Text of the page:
This goes on several times more with an appropriately cast James Marsden as John F. Kennedy and concludes with perhaps the strangest of all when Alan Rickman shows up as Ronald Reagan.  Thats right.  Hans Gruber plays Ronald Reagan.  Compare these casting choices to the recent portrayal of Lincoln by Daniel Day Lewis.  When on screen, he exuded Lincoln in every way to the point we weren’t constantly reminded who was playing him which sadly is not the case here.  Not helping matters is a strange trend in “go to” black actors as nearly the entire front line cast of “Red Tails” is featured prominently with Cuba Gooding Jr. appearing as the White House lead butler, Terrance Howard as Cecil’s neighbor Howard, and David Oyelowo as Cecil’s oldest son, Louis.  A newcomer or two in these roles would’ve put more focus on the story and less on who played these characters.

     With Cecil maintaining an understanding of the reality of his role in society at the time, his son Louis chooses to fight and becomes an activist and leader in the 60’s Civil Rights movement.  This puts the family at odds throughout the film and leads to some of the best sequences in the story.  Shortly after going away to college in the south, Louis is part of a group that challenges the barriers of race by sitting in the white only section of a diner.  When they refuse to leave, the town’s white people decide to physically torture them, belittle them, and eventually beat them.  When the police arrive, it is deemed Louis’ group has to go to jail and Daniels’ smartly concludes the scene with actual news footage from this true event.  A later similar situation on a bus packs an even bigger emotional punch when the film needs it most.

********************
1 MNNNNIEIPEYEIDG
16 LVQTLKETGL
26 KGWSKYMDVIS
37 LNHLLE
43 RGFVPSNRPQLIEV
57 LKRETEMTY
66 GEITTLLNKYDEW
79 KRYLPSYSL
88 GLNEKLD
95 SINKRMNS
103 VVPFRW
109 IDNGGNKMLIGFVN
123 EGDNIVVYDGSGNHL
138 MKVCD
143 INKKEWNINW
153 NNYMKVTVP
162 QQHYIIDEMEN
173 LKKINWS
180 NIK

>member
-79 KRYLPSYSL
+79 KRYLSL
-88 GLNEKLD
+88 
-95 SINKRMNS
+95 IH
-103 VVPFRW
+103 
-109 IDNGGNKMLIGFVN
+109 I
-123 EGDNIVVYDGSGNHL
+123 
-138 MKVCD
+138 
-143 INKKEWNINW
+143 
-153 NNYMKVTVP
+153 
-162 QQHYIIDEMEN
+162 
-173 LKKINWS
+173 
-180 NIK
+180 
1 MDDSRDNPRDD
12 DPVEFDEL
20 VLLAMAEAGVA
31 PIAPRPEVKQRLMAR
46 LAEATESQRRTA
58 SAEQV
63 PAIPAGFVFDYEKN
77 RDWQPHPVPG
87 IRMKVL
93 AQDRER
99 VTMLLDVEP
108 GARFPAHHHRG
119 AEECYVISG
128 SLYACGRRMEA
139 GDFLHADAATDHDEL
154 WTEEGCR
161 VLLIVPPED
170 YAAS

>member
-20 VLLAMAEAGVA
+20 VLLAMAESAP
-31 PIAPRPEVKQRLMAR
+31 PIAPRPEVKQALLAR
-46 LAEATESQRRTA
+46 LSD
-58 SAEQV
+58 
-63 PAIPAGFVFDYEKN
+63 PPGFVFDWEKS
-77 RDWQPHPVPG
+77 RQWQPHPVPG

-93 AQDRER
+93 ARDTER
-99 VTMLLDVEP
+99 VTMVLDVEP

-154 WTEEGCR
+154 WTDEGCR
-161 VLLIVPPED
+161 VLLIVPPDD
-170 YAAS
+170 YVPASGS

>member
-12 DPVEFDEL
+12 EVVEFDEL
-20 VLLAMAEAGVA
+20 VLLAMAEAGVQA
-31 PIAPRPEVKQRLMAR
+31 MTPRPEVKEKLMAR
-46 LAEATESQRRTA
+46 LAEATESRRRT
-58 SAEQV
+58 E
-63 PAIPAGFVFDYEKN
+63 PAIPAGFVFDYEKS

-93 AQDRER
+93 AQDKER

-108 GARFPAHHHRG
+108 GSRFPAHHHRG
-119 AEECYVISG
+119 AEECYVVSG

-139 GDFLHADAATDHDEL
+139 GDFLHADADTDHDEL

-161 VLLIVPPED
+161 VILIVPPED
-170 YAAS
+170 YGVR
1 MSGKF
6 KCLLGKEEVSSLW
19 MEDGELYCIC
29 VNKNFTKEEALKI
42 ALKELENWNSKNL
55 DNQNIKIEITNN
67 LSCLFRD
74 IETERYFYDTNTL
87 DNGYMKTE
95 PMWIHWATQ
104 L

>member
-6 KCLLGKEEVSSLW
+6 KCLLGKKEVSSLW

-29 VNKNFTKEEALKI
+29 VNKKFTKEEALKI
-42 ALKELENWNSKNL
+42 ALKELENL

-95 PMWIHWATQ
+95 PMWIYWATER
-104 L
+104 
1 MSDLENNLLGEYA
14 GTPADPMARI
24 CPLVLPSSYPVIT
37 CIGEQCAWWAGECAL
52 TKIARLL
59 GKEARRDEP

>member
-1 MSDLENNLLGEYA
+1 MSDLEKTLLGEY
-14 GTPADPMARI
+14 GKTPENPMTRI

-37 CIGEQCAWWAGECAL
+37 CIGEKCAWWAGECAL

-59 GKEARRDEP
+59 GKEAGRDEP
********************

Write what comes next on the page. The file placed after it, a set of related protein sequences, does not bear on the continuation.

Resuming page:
Essentially, the White House scenes have no real significance in the story.  Daniels’ seems to place Cecil into the Oval Office as the various Presidents are discussing issues ranging from Vietnam to Apartheid, but since his role is one of a servant, he neither shows any emotion or adds anything to the proceedings.  He’s simply there in a way similar to “Forrest Gump” and has no impact what so ever.  The power of this story is really the sometimes tumultuous relationship with his wife, Gloria (Winfrey), and the constant difference in opinion with Louis.  For her part, Winfrey is outstanding in her role and should be considered as a true threat in the Supporting Actress categories early next year.  No doubt, Whitaker deserves the same credit as he anchors this film with all the skill and professionalism of a truly gifted actor.  For a film like this to work, Cecil’s character must show a tremendous amount of heart and humanity, which Whitaker is able to achieve in every scene.

     The casting choices are indeed bizarre at times and the film seems to gloss over key events due to time restrictions (When JFK is shot and killed, virtually no mourning occurs before we’re seeing Liev Schreiber portray Lyndon Johnson, barking orders while sitting on the toilet), but Daniels has turned in a solid effort nonetheless.  “The Butler” is a powerful and important film that could’ve been better, but it still achieves what it sets out to do.  Tell the story of a very special man in our history who otherwise may have been ignored.  No lesson in the film is more telling of how little was accomplished from the 60s to the 80s than the scene in which Cecil confronts his boss during the Reagan Administration to reveal he and the other black butlers are STILL being compensated 40 percent less than the white butlers.  Put that on the long list of reasons our society still struggles today.  Yes, as the story points out, we elected a black President in 2008, yet my view of this country still shows me too many people who refuse to realize we are all in this together.  GRADE: B